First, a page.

In the most archaic societies both the Sacred King and the Sacred Queen were annually selected (a tradition whose vestiges could still be found at the times of the Roman Republic, when two Consuls were elected together each year): these divine roles were assigned to those who proved their superiority in various annual competitions held to determine the strenght, beauty, health, wisdom, skills and, generally speaking, the male and female qualities and peculiarities of the candidates. In this context we can remember the ancient Olympic Games, that consisted originally in religious ceremonies (over time degenerated into simple sport events without any higher meaning and purpose) having the purpose to annually select – through a footrace between young women – the one who would have symbolically incarnated Hera (the Earth Goddess, i.e. the Sacred Queen) and – through a footrace between young men – the one who would have symbolically incarnated Zeus (the Sky God, i.e. the Sacred King, whose name preserves the Sanskrit root div- [“day, brightness”]): every year the Sacred Queen and the Sacred King had to confirm their role or bestow kingship to those who proved to be more worthy of it.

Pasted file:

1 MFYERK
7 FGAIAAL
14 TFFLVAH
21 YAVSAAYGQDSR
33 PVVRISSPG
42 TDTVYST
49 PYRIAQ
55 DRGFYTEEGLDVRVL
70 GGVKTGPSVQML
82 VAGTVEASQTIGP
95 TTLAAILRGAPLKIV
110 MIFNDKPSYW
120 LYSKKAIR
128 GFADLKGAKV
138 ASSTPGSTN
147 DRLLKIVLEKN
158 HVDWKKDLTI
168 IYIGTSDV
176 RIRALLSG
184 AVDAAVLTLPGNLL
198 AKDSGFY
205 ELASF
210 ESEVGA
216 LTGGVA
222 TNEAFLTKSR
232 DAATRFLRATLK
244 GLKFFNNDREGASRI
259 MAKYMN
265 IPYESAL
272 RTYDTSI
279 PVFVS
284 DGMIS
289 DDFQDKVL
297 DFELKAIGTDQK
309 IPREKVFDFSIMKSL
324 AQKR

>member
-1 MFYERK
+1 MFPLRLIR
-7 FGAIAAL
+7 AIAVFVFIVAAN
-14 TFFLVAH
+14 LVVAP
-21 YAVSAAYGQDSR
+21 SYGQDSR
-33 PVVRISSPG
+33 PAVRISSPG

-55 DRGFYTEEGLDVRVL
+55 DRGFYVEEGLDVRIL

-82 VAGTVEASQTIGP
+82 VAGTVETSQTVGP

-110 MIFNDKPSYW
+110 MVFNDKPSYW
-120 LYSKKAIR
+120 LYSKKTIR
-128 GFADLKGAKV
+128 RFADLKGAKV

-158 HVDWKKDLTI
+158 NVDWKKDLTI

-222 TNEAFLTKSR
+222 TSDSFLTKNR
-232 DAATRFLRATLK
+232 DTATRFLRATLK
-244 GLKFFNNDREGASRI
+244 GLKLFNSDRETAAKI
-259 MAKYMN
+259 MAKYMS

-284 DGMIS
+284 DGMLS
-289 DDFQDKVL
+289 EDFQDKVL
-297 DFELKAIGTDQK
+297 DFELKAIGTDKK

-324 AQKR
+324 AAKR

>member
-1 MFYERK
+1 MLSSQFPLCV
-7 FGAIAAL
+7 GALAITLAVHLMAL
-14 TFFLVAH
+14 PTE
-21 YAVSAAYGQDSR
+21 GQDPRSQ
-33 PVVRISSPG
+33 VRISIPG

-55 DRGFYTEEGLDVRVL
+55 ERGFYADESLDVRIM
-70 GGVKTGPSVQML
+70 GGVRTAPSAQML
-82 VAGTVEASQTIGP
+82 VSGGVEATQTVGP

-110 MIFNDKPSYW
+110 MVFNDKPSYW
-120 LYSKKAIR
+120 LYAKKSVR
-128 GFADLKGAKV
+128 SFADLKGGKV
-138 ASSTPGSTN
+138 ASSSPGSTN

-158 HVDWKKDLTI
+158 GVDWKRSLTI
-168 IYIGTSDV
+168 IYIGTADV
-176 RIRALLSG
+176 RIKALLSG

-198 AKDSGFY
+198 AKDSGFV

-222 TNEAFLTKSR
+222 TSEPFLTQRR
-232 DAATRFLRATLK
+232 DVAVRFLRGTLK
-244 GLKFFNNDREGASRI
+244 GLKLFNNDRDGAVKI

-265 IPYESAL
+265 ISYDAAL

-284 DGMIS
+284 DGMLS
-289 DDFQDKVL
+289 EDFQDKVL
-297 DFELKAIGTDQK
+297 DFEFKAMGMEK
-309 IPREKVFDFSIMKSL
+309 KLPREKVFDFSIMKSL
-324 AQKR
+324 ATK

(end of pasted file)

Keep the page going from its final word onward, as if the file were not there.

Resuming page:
Things changed with the subsequent distinction in matriarchal and patriarchal societies:
In the matriarchal societies the first daughter of the Queen was a Princess who inherited the title at birth, whereas her future husband (and future King, after spending some time as a Prince) was chosen/selected among men from other tribes or lands; in these societies the most ambitious sons of the King and Queen will go to other lands in order to marry a Princess or a Queen and thus become themselves Kings (a recurring pattern in myths [some examples: the chariot race between Pelops and Oenomaus to win the hand of Hippodamia and the archery race between Odysseus and the Proci to win the hand of Penelope] and fairy tales).